Crime, Punishment, and Compassion

It was required reading when I first read Fyodor Dostoevsky’s Crime and Punishment in high school, but I’d like to think that I would have eventually read it on my own volition, as it has become one of the most influential writings that I have read.  As the reader follows the main character, Raskolnikov, through his murder, justification, eventual guilt, and confession of killing the greedy pawnbroker in town, Alyona, there is a sense of intense attachment that develops. Getting inside of the thought processes that motivated Raskolnikov to murder Alyona, the reader cannot quickly dismiss Raskolnikov simply as an evil person. He goes through an intense justification, going back and forth on his decision to murder her as many do with innumerable evils in our own lives. While the psychological exploits of a one-time murderer are enough to create a good story, it is his relationships that make Raskolnikov such a relatable character. His relationships, toxic or healthy, with his family, friends, and acquaintances drive the reader to see herself as if she were in the same situation.   

Dostoevsky explores social relations, the moral good, and redemption in this book. As Raskolnikov tries to hide his deed from the people he loves as well as the people he despises, he begins to distance himself from reality and interaction with others, which leads to introspection and seeps him further in guilt. There is a simple moment in the novel that Raskolnikov has this beautiful exchange with a child, she sees through his barriers and the space that he has put between himself and reality after he committed murder. The child is a minor character, to say the least, and barely makes more than one appearance, but in that moment my world shifted.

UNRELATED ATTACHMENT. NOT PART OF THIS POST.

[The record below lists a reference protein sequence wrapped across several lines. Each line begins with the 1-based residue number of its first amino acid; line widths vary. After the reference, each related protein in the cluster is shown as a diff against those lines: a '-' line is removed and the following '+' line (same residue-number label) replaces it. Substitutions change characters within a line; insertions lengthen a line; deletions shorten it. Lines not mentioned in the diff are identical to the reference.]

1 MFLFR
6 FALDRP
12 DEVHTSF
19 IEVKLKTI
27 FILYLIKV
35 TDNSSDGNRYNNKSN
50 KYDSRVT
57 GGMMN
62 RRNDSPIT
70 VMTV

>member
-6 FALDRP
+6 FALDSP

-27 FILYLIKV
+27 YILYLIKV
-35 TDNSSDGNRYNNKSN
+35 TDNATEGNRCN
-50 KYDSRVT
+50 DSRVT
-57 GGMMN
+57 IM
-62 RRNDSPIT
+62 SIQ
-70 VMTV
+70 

Growing up in and believing faithfully in an exclusive religious sect, at 17-years-old I starkly saw the world in black and white: there was good and bad, right and wrong, and most influentially, loved and unloved. When Dostoevsky’s writing pulled at my emotional response, it also pulled at my theological leanings, and in the course of reading the tale of a murderer I took my first step away from legalism. It wasn’t an easy step, and certainly wasn’t a quick one either. It’s been ten years since I first read Crime and Punishment, but I still often think about how it first affected me and how I view the world. This fictional work of Dostoevsky was most influential to me because Raskolnikov was the first murderer for whom I had compassion. I felt compelled to love and help him in his story, and I realized that my feelings that overcame this sense of right could and should be transferred to real people. Compassion is something that I believe needs to constantly flow, and I’m still figuring out the balance of forgiveness and compassion. Crime and Punishment had a profound impact on my worldview and I am grateful that it crossed paths with my life when it did and that now I am able to see the world full of grays. 

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